Last one! Imagine this time that you’re a project manager in the financial industry (you’re covering all the sectors today) and you’ve been tasked with implementing a new software system to improve customer service. However, you encounter resistance from some team members who prefer the old system. To take control of the situation, you may be tempted to force the new system onto the team without addressing them, it’s a much better system after all.

However, another approach may be to try to understand their resistance, are they nervous about the change, unclear how it will benefit them? Instead, you could try using data to demonstrate the benefits of the new system, actively listen to team’s feedback or even find ways to involve them in the implementation process. By using these soft skills you can influence them through empathy, and who knows, they may even become your greatest advocates of the new system roll-out.

Project managers need to be able to influence people at all levels both internally and externally to the organisation. This involves building strong relationships, communicating effectively, and using data and evidence to support your arguments. By being effective at Influencing, you can gain buy-in from stakeholders and drive the project forward.

A motivated team is a winning team

According to research by Dan Pink, there are three key factors that drive an employee to feel intrinsically motivated, e.g. motivated by the fun, challenge, or satisfaction of an activity, not by an outside outcome, pressure, or reward. These factors are: Autonomy, Purpose, and Mastery. Developing soft skills such as communication, collaboration, and empathy can help project managers create a work environment that supports these intrinsic motivators. When team members feel trusted and empowered to make decisions and take ownership of their work, they are more likely to feel a sense of purpose and fulfilment.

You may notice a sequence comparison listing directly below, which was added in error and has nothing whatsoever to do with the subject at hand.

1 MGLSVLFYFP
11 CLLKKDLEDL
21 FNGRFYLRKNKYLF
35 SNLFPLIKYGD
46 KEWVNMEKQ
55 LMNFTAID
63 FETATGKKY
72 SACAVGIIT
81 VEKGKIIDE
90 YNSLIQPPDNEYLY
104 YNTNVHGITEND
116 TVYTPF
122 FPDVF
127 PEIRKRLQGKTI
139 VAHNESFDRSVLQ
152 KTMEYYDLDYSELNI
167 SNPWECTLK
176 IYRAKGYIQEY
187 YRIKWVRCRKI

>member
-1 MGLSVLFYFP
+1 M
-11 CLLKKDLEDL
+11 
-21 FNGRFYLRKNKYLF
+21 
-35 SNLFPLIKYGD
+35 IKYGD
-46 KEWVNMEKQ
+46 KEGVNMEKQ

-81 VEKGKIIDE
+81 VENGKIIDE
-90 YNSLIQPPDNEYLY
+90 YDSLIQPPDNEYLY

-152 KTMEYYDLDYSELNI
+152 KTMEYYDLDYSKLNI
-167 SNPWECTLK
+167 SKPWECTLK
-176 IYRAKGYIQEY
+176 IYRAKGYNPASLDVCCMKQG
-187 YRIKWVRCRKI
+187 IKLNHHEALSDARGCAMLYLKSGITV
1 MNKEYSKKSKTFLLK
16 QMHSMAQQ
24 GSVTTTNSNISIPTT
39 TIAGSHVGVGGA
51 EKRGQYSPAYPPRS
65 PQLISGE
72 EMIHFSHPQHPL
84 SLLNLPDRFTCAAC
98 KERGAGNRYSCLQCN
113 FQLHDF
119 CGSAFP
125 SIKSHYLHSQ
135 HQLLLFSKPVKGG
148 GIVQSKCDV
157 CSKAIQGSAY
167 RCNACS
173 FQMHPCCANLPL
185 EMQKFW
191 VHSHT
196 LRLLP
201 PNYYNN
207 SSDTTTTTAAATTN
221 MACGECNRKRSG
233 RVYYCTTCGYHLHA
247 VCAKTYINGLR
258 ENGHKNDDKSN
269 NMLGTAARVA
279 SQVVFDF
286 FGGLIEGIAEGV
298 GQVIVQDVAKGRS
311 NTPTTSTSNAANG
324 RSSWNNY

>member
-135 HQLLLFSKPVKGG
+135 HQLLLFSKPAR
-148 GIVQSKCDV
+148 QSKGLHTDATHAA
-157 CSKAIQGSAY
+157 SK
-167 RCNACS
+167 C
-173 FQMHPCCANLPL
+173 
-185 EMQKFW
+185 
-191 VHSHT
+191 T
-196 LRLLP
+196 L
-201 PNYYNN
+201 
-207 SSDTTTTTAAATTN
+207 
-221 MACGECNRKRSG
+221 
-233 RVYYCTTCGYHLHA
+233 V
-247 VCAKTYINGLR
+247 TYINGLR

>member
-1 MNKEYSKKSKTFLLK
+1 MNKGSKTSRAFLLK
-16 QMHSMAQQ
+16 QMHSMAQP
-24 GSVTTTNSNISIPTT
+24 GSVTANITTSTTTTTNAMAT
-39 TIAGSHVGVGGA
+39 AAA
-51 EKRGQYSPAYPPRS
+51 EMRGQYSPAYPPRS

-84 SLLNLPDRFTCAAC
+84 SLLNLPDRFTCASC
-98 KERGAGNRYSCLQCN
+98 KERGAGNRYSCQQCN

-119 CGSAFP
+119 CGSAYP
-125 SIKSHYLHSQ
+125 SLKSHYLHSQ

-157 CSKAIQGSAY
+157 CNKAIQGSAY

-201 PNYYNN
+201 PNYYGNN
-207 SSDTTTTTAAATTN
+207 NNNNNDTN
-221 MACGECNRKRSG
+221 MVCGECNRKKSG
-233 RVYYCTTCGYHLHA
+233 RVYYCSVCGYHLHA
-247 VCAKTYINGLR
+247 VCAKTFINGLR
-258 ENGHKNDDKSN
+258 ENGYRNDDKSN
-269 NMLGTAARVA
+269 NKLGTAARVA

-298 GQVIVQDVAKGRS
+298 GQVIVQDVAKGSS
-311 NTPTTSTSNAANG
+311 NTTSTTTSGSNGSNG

On the other hand, controlling behaviours such as micromanaging or dictating every aspect of a team member’s work can be demotivating and have a negative impact on team morale. When team members feel that their contributions are not valued or that they are not trusted to make decisions, they may become disengaged and less committed to their work.

Project managers should strive to strike a balance between providing autonomy and offering appropriate guidance and support. This means avoiding controlling behaviours that can undermine team motivation and morale, while also being available to offer help and guidance when needed.

5 Top Tips to improve your soft skills, today:

Become a soft skill superstar!

It’s important to remember that while being a control freak may seem like a fairly positive trait, it can actually hinder your success as a project manager. By developing your soft skills, you can achieve better project outcomes and build stronger relationships with stakeholders. It’s not just control freaks that can benefit from enhancing their soft skills, perhaps you recognise some of the following traits in yourself or your team?:

  • Introverted individuals may struggle with communication and networking in social settings. Soft skills such as active listening, empathy, and assertiveness can help introverted individuals improve their communication skills and build stronger relationships with others.
  • Perfectionists may struggle with delegating tasks and trusting others to handle them. Teamwork, collaboration, and delegation are all soft skills that can help perfectionists learn to trust others and achieve better results as a team.
  • Individuals with low emotional intelligence may struggle with managing their emotions and explaining their feeling with others. Developing soft skills such as self-awareness, self-regulation, and empathy can help improve their communication skills and build stronger relationships with those around them.
  • Highly analytical individuals may struggle with interpersonal skills and relationship building. Practicing soft skills such as active listening, empathy, and effective communication can help highly analytical individuals improve their ability to connect with others.
Two cartoon characters, a male and a female, are depicted in a brightly colored image. They are shaking hands and appear to be engaging in active communication. The characters are smiling

If you’re interested in learning more about these soft skills and how to apply them in your project management role, sign up for our upcoming FREE Change Communication and Influencing, Resilience and Change Management and Stakeholder and Project Sponsor Management webinars, where you’ll learn practical tips and strategies from industry experts and have the opportunity to connect with other project managers.

Alternatively, check out our Training Course Catalogue to get you or your people improving their soft skills today.

Don’t let your inner control freak hold you back – develop your soft skills and become a more effective project manager.